“Thus, as you may imagine, I was greatly dismayed to read an article from the Milwaukee Journal-Sentinel dated May 15, 2007, reporting that you had attended a fund-raising luncheon on May 3, in Madison, Wisconsin for the Deer Park Buddhist Center and Monastery. According to the article, the food served included veal roast, stuffed pheasant breast, and soup made with chicken stock. The chef told the reporter that you ‘chowed down’ on everything you were served, including the veal. Veal calves are separated from their mothers just hours after birth, confined in tiny crates too small for them to turn around in, fed an iron deficient diet that gives them severe, painful, chronic anemia, and killed while they are still small children. When you ate the veal,” Phelps told the Dalai Lama, “you lent your public support to some of the most egregious cruelty that our society is capable of.
“The lack of consistency between your public statements in support of vegetarianism and animal protection on the one hand and your personal behavior on the other is troubling,” Phelps emphasized.
The Dominion of Love
Phelps’ 2002 book The Dominion of Love: Animal Rights & the Bible was often compared to former George W. Bush speechwriter Matthew Scully’s book Dominion, also published in 2002.
Like Phelps, wrote United Poultry Concerns founder Karen Davis in 2003, Scully “observes that the idea of human rights, like that of animal rights, is not a given but rather ‘a practical response to the most fundamental of all moral problems: Human evil.’”
But Phelps distanced himself from Scully, especially after Scully followed his stint for Bush by ghosting for avid hunter Sarah Palin.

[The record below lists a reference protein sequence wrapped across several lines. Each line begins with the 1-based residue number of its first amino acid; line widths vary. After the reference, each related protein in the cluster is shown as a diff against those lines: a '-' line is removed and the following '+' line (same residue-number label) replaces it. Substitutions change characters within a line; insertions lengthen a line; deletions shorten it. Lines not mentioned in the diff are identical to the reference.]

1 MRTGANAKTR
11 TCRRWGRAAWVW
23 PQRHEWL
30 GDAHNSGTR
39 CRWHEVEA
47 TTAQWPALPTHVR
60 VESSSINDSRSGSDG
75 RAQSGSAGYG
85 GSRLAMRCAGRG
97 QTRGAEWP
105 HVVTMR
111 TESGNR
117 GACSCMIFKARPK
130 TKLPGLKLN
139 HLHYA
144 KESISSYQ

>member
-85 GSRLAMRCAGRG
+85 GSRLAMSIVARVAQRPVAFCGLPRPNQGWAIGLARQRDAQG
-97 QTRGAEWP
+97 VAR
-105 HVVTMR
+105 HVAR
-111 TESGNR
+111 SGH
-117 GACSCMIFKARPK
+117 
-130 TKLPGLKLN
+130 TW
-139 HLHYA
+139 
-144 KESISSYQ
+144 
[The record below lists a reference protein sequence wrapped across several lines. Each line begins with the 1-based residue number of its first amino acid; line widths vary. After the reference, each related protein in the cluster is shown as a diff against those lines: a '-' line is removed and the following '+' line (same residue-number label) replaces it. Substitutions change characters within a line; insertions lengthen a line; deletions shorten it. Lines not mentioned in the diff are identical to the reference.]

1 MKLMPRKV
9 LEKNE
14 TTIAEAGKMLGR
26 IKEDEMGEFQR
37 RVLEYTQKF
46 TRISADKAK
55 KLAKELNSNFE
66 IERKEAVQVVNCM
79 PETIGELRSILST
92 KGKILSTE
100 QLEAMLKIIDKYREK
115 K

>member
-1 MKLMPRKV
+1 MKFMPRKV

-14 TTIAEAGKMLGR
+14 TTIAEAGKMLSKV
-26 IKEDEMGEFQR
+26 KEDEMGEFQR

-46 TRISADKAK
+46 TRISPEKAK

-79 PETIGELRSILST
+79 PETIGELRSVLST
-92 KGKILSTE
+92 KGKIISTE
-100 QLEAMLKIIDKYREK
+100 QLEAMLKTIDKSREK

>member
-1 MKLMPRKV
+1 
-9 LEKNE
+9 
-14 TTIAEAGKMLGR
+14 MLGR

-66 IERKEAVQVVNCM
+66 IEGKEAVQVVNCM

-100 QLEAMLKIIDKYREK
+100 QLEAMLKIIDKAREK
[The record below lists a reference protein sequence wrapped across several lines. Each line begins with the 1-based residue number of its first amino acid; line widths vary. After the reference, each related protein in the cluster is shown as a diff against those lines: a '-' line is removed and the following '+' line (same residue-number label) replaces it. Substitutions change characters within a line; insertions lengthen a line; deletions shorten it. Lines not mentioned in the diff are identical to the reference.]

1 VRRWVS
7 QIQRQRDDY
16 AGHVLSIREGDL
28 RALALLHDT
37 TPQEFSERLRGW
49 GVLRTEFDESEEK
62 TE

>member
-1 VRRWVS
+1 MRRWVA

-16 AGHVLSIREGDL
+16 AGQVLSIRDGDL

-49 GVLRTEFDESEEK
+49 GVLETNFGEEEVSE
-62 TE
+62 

“I think the fact that Matthew Scully wrote her (2008) convention speech, which was a masterpiece of viciousness, should give us all pause about the notion that conservatives will ever be serious animal advocates,” Phelps said.
The Longest Struggle
Phelps’ most ambitious book, The Longest Struggle: Animal Advocacy from Pythagoras to PETA, appeared in 2007. Reviewing it, I criticized Phelps for overlooking the influence of Islamic thought on the evolution of attitudes toward animals during the Middle Ages.
Our ensuing exchanges of e-mails appear to have piqued Phelps’ interest in Islam––and in helping to encourage animal advocacy in the Islamic world.
(See my review of The Longest Struggle and highlights of our e-mails at http://wp.me/p4pKmM-15X.)
E-mailed Phelps to me in October 2010, “I have an article in the current issue of SouthAsia magazine entitled ‘Animal Sacrifice in Islam,’ in which I urge Muslims to fulfill the requirement for sacrifice by donating money or performing community service rather than killing an innocent animal. The article can be read online at www.southasia-online.com. In the left hand column, under Features, click on Sacrifice in Islam. As I’m sure you know, SouthAsia is a highly regarded English-language review of politics and economics published in Pakistan with a wide readership among opinion makers in Pakistan and among Pakistanis and other Muslims living in the west.”
Phelps also praised one of the cover features for that edition of SouthAsia, “How expanding animal agriculture swamped Pakistan,” without noticing that I wrote it.
Phelps’ most influential writing and thinking was probably in an ever-evolving series of conference addresses, essays, and online postings about vegan extremism, published under titles including One-Track Activism: Animals Pay the Price and In Praise of “The New Welfarism.”
“I am not a moderate on the subject of animal rights,” Phelps stipulated. “Our treatment of nonhuman animals is profoundly immoral, and the goal of the animal rights movement must be nothing less than to establish worldwide a fully moral relationship between human beings and all other animals.
“A moral relationship to animals would have two elements,” Phelps outlined. “It would be based on moral parity between humans and nonhumans, and it would involve no human exploitation of other animals.